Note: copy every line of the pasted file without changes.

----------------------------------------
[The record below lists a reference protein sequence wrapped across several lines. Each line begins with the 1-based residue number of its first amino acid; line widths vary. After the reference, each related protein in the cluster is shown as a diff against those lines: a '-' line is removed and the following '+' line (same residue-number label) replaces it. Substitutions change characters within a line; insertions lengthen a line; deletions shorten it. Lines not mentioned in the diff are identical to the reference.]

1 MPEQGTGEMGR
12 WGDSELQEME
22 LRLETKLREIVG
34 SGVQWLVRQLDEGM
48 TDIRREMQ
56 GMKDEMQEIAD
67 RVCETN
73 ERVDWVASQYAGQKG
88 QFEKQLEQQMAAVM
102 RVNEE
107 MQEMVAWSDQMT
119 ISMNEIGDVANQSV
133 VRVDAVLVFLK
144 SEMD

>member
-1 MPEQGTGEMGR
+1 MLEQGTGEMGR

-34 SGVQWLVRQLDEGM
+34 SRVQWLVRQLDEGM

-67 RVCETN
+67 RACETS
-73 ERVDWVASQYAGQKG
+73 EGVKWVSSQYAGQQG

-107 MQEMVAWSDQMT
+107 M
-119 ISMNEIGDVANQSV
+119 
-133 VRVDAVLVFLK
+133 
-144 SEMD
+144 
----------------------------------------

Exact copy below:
[The record below lists a reference protein sequence wrapped across several lines. Each line begins with the 1-based residue number of its first amino acid; line widths vary. After the reference, each related protein in the cluster is shown as a diff against those lines: a '-' line is removed and the following '+' line (same residue-number label) replaces it. Substitutions change characters within a line; insertions lengthen a line; deletions shorten it. Lines not mentioned in the diff are identical to the reference.]

1 MPEQGTGEMGR
12 WGDSELQEME
22 LRLETKLREIVG
34 SGVQWLVRQLDEGM
48 TDIRREMQ
56 GMKDEMQEIAD
67 RVCETN
73 ERVDWVASQYAGQKG
88 QFEKQLEQQMAAVM
102 RVNEE
107 MQEMVAWSDQMT
119 ISMNEIGDVANQSV
133 VRVDAVLVFLK
144 SEMD

>member
-1 MPEQGTGEMGR
+1 MLEQGTGEMGR

-34 SGVQWLVRQLDEGM
+34 SRVQWLVRQLDEGM

-67 RVCETN
+67 RACETS
-73 ERVDWVASQYAGQKG
+73 EGVKWVSSQYAGQQG

-107 MQEMVAWSDQMT
+107 M
-119 ISMNEIGDVANQSV
+119 
-133 VRVDAVLVFLK
+133 
-144 SEMD
+144 